What is Significant?
St. John the Evangelist Anglican Church is a small but fine brick church in the Early English Gothic Revival style. It is situated on the west side of the Portland-Casterton Road, Digby on a sloping site overlooking the Stokes River (or Emu Creek) and is surrounded by mature exotic trees. It was the first of many churches commissioned by Rev. Dr. F.T.C. Russell, an influential clergyman in the early history of Glenelg Shire. Construction commenced in 1861 and, although the architect is not known, it may have been James Fox of Hamilton. The builder was a Mr. Jolly. The church is built of locally made red brick, now painted, and timber cut from local forests. It has a steep gable roof of early short-sheeted corrugated iron. The rectangular plan has three bays but with no apse or porch. The church has lancet windows with significant stained glass made by Fergusson and Urie of Melbourne and installed in 1864. The timber front doors are surrounded by an unusual Gothic arch framed with rock-faced stone quoins. The interior fittings and furnishings are particularly fine and reflect the Low Church values of its founder. They include a marble font, handwritten framed scripts (in Gothic lettering) and timber furnishings such as the pulpit, pews and font cubicle. The Church remains in very good condition with a very high degree of integrity.
How is it Significant?
St. John the Evangelist Anglican Church is of historical, social and architectural significance to the State of Victoria and the Glenelg Shire.
Why is it Significant?
St. John the Evangelist Anglican Church and its setting are of historical significance for representing the early influence and importance of the Anglican Church in Digby and the district generally. It demonstrates the dedication of the local congregation and its clergymen to establishing and consolidating religious order in the far Western District of Victoria. It is of particular historical significance for its direct association with Rev. Dr. F. T. C. Russell and as the first of his many commissions. St. John's Anglican Church is of social significance as the continuous focus for the congregation of Digby for over 140 years. The church is of architectural significance for its simple, almost austere use of the Gothic Revival style and the interiors are of particular architectural significance for reflecting the values and prosperity of the congregation.
ST JOHN THE EVANGELIST CHURCH - Physical Description 1
St John's Anglican Church is a simple but fine church building in the Early English Gothic Revival style. The church is built of red brick, now painted pale blue. It is aligned east-west with the front door in the west wall, facing liturgical west and away from the main road. The steep roof of 60-degrees is made of short sheets of early corrugated iron placed in three rows. There is a stone cross on the east end of the ridge. The tall building has a rectangular plan of three bays with no apse or porch. The site slopes away from the road, towards the northwest. The building is raised on a brick plinth.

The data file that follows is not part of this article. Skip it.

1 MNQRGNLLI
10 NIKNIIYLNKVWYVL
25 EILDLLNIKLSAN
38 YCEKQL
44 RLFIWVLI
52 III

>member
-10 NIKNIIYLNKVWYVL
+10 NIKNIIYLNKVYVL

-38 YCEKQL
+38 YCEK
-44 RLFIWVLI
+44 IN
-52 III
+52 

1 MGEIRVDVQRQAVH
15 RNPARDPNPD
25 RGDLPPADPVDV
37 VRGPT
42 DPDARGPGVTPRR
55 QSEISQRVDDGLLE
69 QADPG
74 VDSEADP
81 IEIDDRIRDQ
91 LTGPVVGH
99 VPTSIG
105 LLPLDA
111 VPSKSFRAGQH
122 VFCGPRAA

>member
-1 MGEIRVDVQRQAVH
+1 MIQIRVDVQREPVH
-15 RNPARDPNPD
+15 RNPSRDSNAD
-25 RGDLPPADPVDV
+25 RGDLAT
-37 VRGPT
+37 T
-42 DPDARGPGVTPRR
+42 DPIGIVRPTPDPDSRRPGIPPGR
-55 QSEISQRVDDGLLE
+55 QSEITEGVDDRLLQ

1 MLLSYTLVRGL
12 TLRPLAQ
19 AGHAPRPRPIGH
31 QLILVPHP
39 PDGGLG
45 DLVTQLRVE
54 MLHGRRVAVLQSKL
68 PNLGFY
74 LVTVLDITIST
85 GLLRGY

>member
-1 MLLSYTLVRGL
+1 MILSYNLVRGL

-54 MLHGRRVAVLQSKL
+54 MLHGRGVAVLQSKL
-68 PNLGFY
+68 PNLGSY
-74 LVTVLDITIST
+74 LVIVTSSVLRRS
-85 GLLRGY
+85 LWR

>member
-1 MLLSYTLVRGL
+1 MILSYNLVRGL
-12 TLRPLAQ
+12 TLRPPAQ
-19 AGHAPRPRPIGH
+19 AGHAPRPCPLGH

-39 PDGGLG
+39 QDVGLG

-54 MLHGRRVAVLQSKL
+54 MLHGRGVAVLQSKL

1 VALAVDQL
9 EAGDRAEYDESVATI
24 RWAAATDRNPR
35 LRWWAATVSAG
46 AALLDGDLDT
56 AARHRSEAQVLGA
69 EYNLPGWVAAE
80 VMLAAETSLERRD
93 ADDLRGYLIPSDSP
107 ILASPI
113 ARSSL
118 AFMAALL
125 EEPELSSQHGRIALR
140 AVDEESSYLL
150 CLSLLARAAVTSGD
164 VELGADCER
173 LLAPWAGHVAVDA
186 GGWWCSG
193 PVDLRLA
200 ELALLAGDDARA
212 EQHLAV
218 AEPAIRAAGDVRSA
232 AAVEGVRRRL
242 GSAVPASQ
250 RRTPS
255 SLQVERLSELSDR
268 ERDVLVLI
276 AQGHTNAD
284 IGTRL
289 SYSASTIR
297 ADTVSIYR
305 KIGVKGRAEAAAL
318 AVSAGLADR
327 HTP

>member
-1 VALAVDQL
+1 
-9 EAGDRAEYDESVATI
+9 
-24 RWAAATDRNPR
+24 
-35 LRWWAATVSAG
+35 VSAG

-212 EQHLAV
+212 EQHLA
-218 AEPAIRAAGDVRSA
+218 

The front door of two leaves is made of timber laid on the diagonal on a standard ledge and brace frame. The unusual entrance has rock-faced bluestone quoins and voussoirs around the opening. There are two cement rendered or concrete steps. High on the west wall there are three lancet windows, the central window being taller and wider than the side windows. The windows have glass in a diaper pattern, and have rendered sills and arches of stretcher bricks. Above the windows, there is a nimbus-shaped vent in the centre, high in the gable. There are metal ties across and along the building. The east wall, facing the main road, has three similar lancet windows with stained glass. The central window depicts a full length figure of St John the Evangelist while the side windows incorporate symbols of the evangelists and the Agnes Dei within traditional geometric designs. The windows are placed lower on the east than on the west side. The wall also has a nimbus-shaped vent above the windows and two metal ties across the facade. The north and south walls have three pairs of lancet windows with diaper-patterned glass. The bays are divided by stepped buttresses of brick with three rendered capping stones.
The interior of the church is very simple and reflects evangelical or Low Church values. The fine timber furnishings include: a communion table, two alter chairs, the pulpit, the lectern, a communion rail, and pews with fleur-de-lis shaped ends. The interior fittings also include a marble font, inscribed in memory of Rev F. T. C. Russell, and framed hand-painted scripts on the walls of the sanctuary. The scripts are written in Gothic lettering and include the Ten Commandments and the Beatitudes. In the northwest corner, there is a dark stained timber cubicle with carved details enclosing the marble font. The roof has been lined with dark stained timber ceiling boards and is likely to be supported by a system of scissor trusses.
There are a number of mature exotic trees on the site including a Quercus robur (English Oak), Cupressus sempervirens (Italian Cypress or Pencil Pine) and a Phoenix canariensis (Canary Island Palm).
ST JOHN THE EVANGELIST CHURCH - Historical Australian Themes
8. DEVELOPING AUSTRALIA'S CULTURAL LIFE
8.6.1: Worshipping together
8.6.2: Maintaining religious traditions and ceremonies
8.6.3: Founding Australian religious institutions
8.6.4: Making places for worship